STORY- This limited docu-series tells the true story of how one of the most notorious serial killers in American history was hunted down and brought to justice.
REVIEW- In 1985, residents of the greater Los Angeles area found themselves under attack by a psychopath. Soon dubbed the “Night Stalker”. It turns out he had been active long before detectives first linked the random murders, sexual assaults, and kidnappings into a pattern of sorts; that realization only fueled hysteria, as one can imagine. Usually, a serial killer has a specific modus operandi that allows investigators to recognize his calling card. Not so here. In the new Netflix series Night Stalker: The Hunt for a Serial Killer, director Tiller Russell (Operation Odessa) expertly walks us through the gruesome facts of the murders and how the perpetrator was eventually caught.
Unfortunately, though Russell’s storytelling skills are as sharp as ever, the series format does not serve the narrative all that well. There’s not quite enough material here to warrant four approximately 45-minute episodes; it would be better to have but one 90-minute movie. With the decision to go for length, Russell and the company rely far too much on filler and drawn-out sequences. Bringing in copious background information on both the lead detectives and the killer’s victims that sometimes add intriguing details. But all too often bog down the narrative flow. The heavy-handed musical score does not help, either.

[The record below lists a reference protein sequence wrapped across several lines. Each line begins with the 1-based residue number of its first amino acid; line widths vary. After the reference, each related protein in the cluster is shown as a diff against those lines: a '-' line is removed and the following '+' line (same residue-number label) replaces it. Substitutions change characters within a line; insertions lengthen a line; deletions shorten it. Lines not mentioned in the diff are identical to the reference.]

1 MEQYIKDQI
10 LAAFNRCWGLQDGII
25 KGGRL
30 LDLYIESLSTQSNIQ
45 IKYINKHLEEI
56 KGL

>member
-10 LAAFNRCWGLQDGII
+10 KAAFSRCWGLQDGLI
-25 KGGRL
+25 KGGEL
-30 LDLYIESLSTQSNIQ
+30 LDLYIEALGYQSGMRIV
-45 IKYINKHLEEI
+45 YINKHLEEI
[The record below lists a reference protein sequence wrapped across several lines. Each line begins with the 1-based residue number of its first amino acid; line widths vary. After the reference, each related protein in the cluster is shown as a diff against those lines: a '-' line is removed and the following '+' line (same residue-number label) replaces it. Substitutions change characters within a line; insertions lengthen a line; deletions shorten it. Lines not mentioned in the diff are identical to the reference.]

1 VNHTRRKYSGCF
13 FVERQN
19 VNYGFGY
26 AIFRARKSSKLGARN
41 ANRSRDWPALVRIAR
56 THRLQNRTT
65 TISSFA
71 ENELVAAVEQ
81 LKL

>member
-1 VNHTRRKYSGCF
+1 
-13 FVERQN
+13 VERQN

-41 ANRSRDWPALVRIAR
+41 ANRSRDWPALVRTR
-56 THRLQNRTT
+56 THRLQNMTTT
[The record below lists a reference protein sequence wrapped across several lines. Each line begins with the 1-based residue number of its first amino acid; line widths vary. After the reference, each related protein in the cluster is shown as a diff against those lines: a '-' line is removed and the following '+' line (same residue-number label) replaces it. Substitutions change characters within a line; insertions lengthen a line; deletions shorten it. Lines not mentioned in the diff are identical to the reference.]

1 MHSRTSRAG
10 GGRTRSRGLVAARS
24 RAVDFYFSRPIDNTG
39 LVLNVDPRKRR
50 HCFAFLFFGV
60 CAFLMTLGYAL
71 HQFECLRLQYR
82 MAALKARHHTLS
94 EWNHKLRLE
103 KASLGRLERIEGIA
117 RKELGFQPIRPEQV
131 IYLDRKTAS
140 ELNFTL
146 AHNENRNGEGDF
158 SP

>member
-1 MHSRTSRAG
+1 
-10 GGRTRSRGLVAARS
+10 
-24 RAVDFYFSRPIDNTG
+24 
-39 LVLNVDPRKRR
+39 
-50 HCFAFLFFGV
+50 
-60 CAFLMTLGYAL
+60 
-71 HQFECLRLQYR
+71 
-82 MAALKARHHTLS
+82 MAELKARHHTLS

Leaving that significant criticism aside, what remains is still quite watchable. Thanks to now-retired detectives Gil Carillo and Frank Salerno, who worked the case. They make for highly engaging subjects, assisted by a bevy of fine additional interviewees, among them journalists, witnesses, and more. Step by step, little by little, they walk us through what happened, as they experienced it. And how they were able to winnow down their initial broad, desperate search to just one prime suspect. Russell even brings the former partners back together, throwing their present-day selves into an unmarked car so they can patrol the streets once more as a team, for effect.